The best books about swimming for people who aren’t competitive swimmers

Who am I?

For most of my life I’ve been both a writer and a swimmer. I’ve engaged in both activities for many decades, but I’ve always kept the two entirely separate. Write about swimming? Why? What would I say? What was there to say about water and the act of moving through it? It seemed to me that it was a case of “you have to be there,” that writing about swimming would be too removed from the immediacy, the tactility, the floating state of mind. It was only when I discovered works by some truly great writers that I began to see that I could write about my own love of being in water, and how I might go about it.

I wrote...

Growing Old, Going Cold: Notes on Swimming, Aging, and Finishing Last

By Kathleen McDonnell,

Book cover of Growing Old, Going Cold: Notes on Swimming, Aging, and Finishing Last

What is my book about?

Kathleen McDonnell started swimming in Lake Ontario, infamous for its chilly depths, because it was close to her Toronto Island home. Over the years she began to rely on a daily dip, even breaking through winter ice to raise her spirits and refresh her body. In Growing Old, Going Cold she describes immersion in cold water as “the great anti-aging potion ever discovered.” In this wide-ranging memoir, McDonnell shares her love of cold water swimming and some hilarious stories from her watery travels around the globe.

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The books I picked & why

Book cover of Waterlog: A Swimmers Journey Through Britain

Why did I love this book?

In the opinion of many water-lovers, Roger Deakins basically invented the swim memoir or “swimoir.” In the nineties, he set out on a year-long journey through the waterways of Britain, on a quest to experience life in what he called a “feral state.” His primary drive is to get into the water, to fully experience it rather than conquer it, to become part of the water and vice versa. His specialty is distance, rather than speed. Competitive swimmers keep their heads down to maximize speed, but not Deakins. His head is up, looking at his surroundings and the abundant wildlife around him. Waterlog was a major inspiration for my own book, as it’s been for many writers – swimmers or not.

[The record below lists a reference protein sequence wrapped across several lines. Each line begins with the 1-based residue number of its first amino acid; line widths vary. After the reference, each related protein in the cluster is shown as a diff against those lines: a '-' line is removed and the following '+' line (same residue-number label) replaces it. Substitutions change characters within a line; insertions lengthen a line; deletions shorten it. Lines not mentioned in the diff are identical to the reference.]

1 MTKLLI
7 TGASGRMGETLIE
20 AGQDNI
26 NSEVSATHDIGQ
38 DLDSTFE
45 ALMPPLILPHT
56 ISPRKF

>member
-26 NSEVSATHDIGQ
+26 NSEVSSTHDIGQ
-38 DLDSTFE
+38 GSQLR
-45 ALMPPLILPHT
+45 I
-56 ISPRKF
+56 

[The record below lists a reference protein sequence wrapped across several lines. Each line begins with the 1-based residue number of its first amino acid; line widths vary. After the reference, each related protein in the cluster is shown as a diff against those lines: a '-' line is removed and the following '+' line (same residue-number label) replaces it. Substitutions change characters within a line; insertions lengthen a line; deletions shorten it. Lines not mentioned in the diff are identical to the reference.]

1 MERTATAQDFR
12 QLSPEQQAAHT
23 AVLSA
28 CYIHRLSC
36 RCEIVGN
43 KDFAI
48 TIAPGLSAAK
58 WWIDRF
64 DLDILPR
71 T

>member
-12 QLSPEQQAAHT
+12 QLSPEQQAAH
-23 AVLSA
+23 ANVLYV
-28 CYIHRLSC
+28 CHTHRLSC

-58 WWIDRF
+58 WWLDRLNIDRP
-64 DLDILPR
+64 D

By Roger Deakin,

Why should I read it?

2 authors picked Waterlog as one of their favorite books, and they share why you should read it.

What is this book about?

A Mother Jones' Best Book of the Year

"A beautiful ode to the act of swimming outdoors. . . . Deakin’s insistence on wild swimming for all is really an insistence on a better ecosystem for all." ―The Atlantic

A masterpiece of nature writing, Roger Deakin’s Waterlog is a fascinating and inspiring journey into the aquatic world that surrounds us.

In an attempt to discover his island nation from a new perspective, Roger Deakin embarks from his home in Suffolk to swim Britain―the seas, rivers, lakes, ponds, pools, streams, lochs, moats, and quarries. Through the watery capillary network that braids…